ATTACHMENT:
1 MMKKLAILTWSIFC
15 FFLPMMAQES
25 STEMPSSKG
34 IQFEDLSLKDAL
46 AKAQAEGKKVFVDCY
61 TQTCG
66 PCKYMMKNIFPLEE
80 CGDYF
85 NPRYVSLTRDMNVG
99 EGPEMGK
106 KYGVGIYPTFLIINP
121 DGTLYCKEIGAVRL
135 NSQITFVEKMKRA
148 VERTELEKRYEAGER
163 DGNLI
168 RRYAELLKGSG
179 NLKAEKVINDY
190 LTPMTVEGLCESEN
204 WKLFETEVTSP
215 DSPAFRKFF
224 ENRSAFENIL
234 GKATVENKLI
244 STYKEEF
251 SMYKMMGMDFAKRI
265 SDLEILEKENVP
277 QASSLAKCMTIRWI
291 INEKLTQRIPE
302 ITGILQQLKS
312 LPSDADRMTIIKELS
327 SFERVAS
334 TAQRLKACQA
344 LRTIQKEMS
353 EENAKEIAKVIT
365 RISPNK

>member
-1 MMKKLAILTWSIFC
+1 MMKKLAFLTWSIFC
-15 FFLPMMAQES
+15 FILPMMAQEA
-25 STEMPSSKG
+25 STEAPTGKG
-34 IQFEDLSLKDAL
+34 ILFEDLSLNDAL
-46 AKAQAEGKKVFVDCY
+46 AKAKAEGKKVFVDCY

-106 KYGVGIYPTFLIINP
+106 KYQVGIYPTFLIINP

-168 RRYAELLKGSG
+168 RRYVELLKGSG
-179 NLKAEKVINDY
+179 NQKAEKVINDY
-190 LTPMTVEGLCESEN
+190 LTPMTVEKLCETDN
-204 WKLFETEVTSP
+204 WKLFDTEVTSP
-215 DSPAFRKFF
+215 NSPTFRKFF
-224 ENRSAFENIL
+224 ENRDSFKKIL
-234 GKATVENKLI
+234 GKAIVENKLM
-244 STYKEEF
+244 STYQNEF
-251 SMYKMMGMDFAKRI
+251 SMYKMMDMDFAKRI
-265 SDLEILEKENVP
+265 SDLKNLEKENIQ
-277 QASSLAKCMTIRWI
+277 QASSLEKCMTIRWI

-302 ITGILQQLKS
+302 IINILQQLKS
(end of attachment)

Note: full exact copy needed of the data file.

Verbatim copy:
1 MMKKLAILTWSIFC
15 FFLPMMAQES
25 STEMPSSKG
34 IQFEDLSLKDAL
46 AKAQAEGKKVFVDCY
61 TQTCG
66 PCKYMMKNIFPLEE
80 CGDYF
85 NPRYVSLTRDMNVG
99 EGPEMGK
106 KYGVGIYPTFLIINP
121 DGTLYCKEIGAVRL
135 NSQITFVEKMKRA
148 VERTELEKRYEAGER
163 DGNLI
168 RRYAELLKGSG
179 NLKAEKVINDY
190 LTPMTVEGLCESEN
204 WKLFETEVTSP
215 DSPAFRKFF
224 ENRSAFENIL
234 GKATVENKLI
244 STYKEEF
251 SMYKMMGMDFAKRI
265 SDLEILEKENVP
277 QASSLAKCMTIRWI
291 INEKLTQRIPE
302 ITGILQQLKS
312 LPSDADRMTIIKELS
327 SFERVAS
334 TAQRLKACQA
344 LRTIQKEMS
353 EENAKEIAKVIT
365 RISPNK

>member
-1 MMKKLAILTWSIFC
+1 MMKKLAFLTWSIFC
-15 FFLPMMAQES
+15 FILPMMAQEA
-25 STEMPSSKG
+25 STEAPTGKG
-34 IQFEDLSLKDAL
+34 ILFEDLSLNDAL
-46 AKAQAEGKKVFVDCY
+46 AKAKAEGKKVFVDCY

-106 KYGVGIYPTFLIINP
+106 KYQVGIYPTFLIINP

-168 RRYAELLKGSG
+168 RRYVELLKGSG
-179 NLKAEKVINDY
+179 NQKAEKVINDY
-190 LTPMTVEGLCESEN
+190 LTPMTVEKLCETDN
-204 WKLFETEVTSP
+204 WKLFDTEVTSP
-215 DSPAFRKFF
+215 NSPTFRKFF
-224 ENRSAFENIL
+224 ENRDSFKKIL
-234 GKATVENKLI
+234 GKAIVENKLM
-244 STYKEEF
+244 STYQNEF
-251 SMYKMMGMDFAKRI
+251 SMYKMMDMDFAKRI
-265 SDLEILEKENVP
+265 SDLKNLEKENIQ
-277 QASSLAKCMTIRWI
+277 QASSLEKCMTIRWI

-302 ITGILQQLKS
+302 IINILQQLKS